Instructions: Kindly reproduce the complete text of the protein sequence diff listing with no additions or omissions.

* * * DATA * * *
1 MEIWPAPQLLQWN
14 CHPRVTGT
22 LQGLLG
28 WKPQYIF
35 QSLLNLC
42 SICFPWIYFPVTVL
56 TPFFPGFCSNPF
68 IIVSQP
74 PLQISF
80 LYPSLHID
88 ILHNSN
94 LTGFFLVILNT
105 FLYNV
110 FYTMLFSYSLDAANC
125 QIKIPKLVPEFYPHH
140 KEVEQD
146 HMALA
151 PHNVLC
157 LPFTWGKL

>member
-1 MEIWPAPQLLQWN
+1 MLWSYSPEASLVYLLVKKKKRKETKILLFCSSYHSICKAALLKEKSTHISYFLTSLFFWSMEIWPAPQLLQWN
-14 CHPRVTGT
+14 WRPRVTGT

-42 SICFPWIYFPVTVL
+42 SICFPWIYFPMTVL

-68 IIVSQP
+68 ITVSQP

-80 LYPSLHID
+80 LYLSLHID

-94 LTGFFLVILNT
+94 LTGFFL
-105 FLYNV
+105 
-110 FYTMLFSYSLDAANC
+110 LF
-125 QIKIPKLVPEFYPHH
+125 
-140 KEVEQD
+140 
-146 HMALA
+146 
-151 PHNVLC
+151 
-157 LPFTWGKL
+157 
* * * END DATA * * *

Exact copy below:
1 MEIWPAPQLLQWN
14 CHPRVTGT
22 LQGLLG
28 WKPQYIF
35 QSLLNLC
42 SICFPWIYFPVTVL
56 TPFFPGFCSNPF
68 IIVSQP
74 PLQISF
80 LYPSLHID
88 ILHNSN
94 LTGFFLVILNT
105 FLYNV
110 FYTMLFSYSLDAANC
125 QIKIPKLVPEFYPHH
140 KEVEQD
146 HMALA
151 PHNVLC
157 LPFTWGKL

>member
-1 MEIWPAPQLLQWN
+1 MLWSYSPEASLVYLLVKKKKRKETKILLFCSSYHSICKAALLKEKSTHISYFLTSLFFWSMEIWPAPQLLQWN
-14 CHPRVTGT
+14 WRPRVTGT

-42 SICFPWIYFPVTVL
+42 SICFPWIYFPMTVL

-68 IIVSQP
+68 ITVSQP

-80 LYPSLHID
+80 LYLSLHID

-94 LTGFFLVILNT
+94 LTGFFL
-105 FLYNV
+105 
-110 FYTMLFSYSLDAANC
+110 LF
-125 QIKIPKLVPEFYPHH
+125 
-140 KEVEQD
+140 
-146 HMALA
+146 
-151 PHNVLC
+151 
-157 LPFTWGKL
+157 